In the twenty-first and penultimate chapter of Melting Stones, I am spent. Intrigued? Then it’s time for Mark to read Melting Stones.
Trigger Warning: For brief mention of abuse.
Wow. WOW. There’s a lot I need to react to here, y’all, in much more depth than what you got on camera. LET’S DO THIS.
“She won’t talk. Evvy understands reality.” Rosethorn looked as bleak as a slate. “We have been here before, haven’t we, Evvy?”
I nodded and sat on the ground. Puffs of ash rose around me. We had been here before. I hadn’t wanted to be in this position ever again.
It’s still so fascinating to me that an entire story that we’ve never gotten in full informs so much of the narrative in Melting Stones and the previous book. Here, though, Pierce invokes this backstory to remind the reader that the decision Evvy must make here isn’t even the first time she’s made it. They’ve had to leave someone behind because there was nothing left for them to do. Y’all, THIS IS HOW THIS CHAPTER OPENS: with all the characters agreeing to leave Meryem behind. What the hell.
It leads directly into one of the most emotional passages in the whole book. I won’t quote it because it’s so lengthy, but I feel like Rosethorn’s conversation with Evvy highlights an important theme of this novel. Evvy’s growth has always been about how she sees the world around her. As I’d pointed out before, her struggle with her selfishness was due to her upbringing. It kept her alive. She wouldn’t be here without it. At the same time, it’s turned her into the kind of person who – oh, I’ll let Rosethorn explain it.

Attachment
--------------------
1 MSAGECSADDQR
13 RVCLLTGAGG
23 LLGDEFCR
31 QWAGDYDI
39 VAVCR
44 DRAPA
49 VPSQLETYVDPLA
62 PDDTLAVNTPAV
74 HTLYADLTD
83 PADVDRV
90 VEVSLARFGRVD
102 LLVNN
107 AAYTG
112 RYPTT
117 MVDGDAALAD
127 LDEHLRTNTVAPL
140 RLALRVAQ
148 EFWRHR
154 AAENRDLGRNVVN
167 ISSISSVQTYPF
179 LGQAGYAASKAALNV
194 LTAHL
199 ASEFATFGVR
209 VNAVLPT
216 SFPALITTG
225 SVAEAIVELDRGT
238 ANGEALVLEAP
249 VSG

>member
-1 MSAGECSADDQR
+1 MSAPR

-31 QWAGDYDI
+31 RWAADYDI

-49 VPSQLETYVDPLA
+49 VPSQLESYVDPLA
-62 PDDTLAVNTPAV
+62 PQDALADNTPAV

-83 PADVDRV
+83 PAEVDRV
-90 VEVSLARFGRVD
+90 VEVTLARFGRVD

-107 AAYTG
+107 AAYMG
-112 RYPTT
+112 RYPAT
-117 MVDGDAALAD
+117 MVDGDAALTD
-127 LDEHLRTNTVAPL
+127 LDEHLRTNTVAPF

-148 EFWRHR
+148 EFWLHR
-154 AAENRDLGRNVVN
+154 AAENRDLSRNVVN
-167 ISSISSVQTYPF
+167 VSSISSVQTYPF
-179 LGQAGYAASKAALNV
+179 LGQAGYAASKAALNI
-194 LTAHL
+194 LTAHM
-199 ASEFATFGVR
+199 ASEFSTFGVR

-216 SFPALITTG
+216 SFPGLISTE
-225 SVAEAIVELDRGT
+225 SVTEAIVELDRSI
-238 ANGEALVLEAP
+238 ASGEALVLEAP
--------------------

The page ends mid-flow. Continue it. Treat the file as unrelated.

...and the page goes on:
“But you haven’t learned to go easy with the defenseless, something I’d hoped Briar and I would have taught by now.”
I used to know someone like this, and it was unfortunate seeing how willing she was to turn against anyone she viewed as weaker than her. In particular, she despised people who were in abusive relationships. In her mind, you should be able to just leave them, and if you didn’t? You were a terrible person who deserved the abuse you were subjected to. Now, I wouldn’t say that Evvy blames people for what happens to them, but she doesn’t understand tenderness. She doesn’t jump to empathy.
It’s fitting, then, that this happens immediately after this moment:
“You’re not angry with me?” I couldn’t look at him.
“You didn’t order Meryem to go back.” He steadied me. “Nory’s blaming herself. She’s wrong, too. This is a mess.”
Oswin offers Evvy kindness and understand. I think that is incredible important because it explains Evvy’s behavior later in this very chapter. Well, partially, I should say. I don’t there’s a single moment that inspires and influences her; I think this is all an amalgamation of her experience and growth. But Oswin, like the others, must make a terrible choice in leaving Nory and Meryem behind. When he does, Evvy is torn by guilt and sadness. She might have been impulsive here. I could accept that. But she decides to do something that is unmistakably good and noble, even though the risk to her life was nearly definite.